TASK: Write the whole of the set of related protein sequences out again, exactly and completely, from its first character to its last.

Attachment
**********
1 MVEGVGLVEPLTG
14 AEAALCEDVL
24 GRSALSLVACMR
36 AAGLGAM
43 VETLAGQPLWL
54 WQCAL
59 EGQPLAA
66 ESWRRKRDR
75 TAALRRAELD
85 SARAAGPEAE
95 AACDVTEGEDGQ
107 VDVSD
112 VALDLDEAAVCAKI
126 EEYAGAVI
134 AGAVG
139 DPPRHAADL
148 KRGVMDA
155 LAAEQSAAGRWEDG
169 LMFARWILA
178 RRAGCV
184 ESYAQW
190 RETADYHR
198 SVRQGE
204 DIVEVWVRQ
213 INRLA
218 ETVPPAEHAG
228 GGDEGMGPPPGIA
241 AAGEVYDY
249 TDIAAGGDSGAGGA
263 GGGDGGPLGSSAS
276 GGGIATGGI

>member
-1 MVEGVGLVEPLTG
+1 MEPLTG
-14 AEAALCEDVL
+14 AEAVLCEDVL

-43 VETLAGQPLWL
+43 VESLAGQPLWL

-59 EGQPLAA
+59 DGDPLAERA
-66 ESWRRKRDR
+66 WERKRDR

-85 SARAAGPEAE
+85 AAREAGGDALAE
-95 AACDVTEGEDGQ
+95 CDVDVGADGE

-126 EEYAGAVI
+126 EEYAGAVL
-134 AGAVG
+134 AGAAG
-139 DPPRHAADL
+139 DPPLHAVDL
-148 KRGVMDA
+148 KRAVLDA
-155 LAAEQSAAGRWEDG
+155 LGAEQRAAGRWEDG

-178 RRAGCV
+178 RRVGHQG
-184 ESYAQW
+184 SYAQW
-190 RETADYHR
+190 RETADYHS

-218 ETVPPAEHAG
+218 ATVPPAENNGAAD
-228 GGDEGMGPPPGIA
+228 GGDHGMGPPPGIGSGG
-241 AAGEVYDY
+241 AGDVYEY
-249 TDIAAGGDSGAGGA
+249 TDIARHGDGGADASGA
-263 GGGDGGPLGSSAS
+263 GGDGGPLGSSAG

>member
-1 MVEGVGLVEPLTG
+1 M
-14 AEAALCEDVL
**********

1 MVEGVGLVEPLTG
14 AEAALCEDVL
24 GRSALSLVACMR
36 AAGLGAM
43 VETLAGQPLWL
54 WQCAL
59 EGQPLAA
66 ESWRRKRDR
75 TAALRRAELD
85 SARAAGPEAE
95 AACDVTEGEDGQ
107 VDVSD
112 VALDLDEAAVCAKI
126 EEYAGAVI
134 AGAVG
139 DPPRHAADL
148 KRGVMDA
155 LAAEQSAAGRWEDG
169 LMFARWILA
178 RRAGCV
184 ESYAQW
190 RETADYHR
198 SVRQGE
204 DIVEVWVRQ
213 INRLA
218 ETVPPAEHAG
228 GGDEGMGPPPGIA
241 AAGEVYDY
249 TDIAAGGDSGAGGA
263 GGGDGGPLGSSAS
276 GGGIATGGI

>member
-1 MVEGVGLVEPLTG
+1 MEPLTG
-14 AEAALCEDVL
+14 AEAVLCEDVL

-43 VETLAGQPLWL
+43 VESLAGQPLWL

-59 EGQPLAA
+59 DGDPLAERA
-66 ESWRRKRDR
+66 WERKRDR

-85 SARAAGPEAE
+85 AAREAGGDALAE
-95 AACDVTEGEDGQ
+95 CDVDVGADGE

-126 EEYAGAVI
+126 EEYAGAVL
-134 AGAVG
+134 AGAAG
-139 DPPRHAADL
+139 DPPLHAVDL
-148 KRGVMDA
+148 KRAVLDA
-155 LAAEQSAAGRWEDG
+155 LGAEQRAAGRWEDG

-178 RRAGCV
+178 RRVGHQG
-184 ESYAQW
+184 SYAQW
-190 RETADYHR
+190 RETADYHS

-218 ETVPPAEHAG
+218 ATVPPAENNGAAD
-228 GGDEGMGPPPGIA
+228 GGDHGMGPPPGIGSGG
-241 AAGEVYDY
+241 AGDVYEY
-249 TDIAAGGDSGAGGA
+249 TDIARHGDGGADASGA
-263 GGGDGGPLGSSAS
+263 GGDGGPLGSSAG

>member
-1 MVEGVGLVEPLTG
+1 M
-14 AEAALCEDVL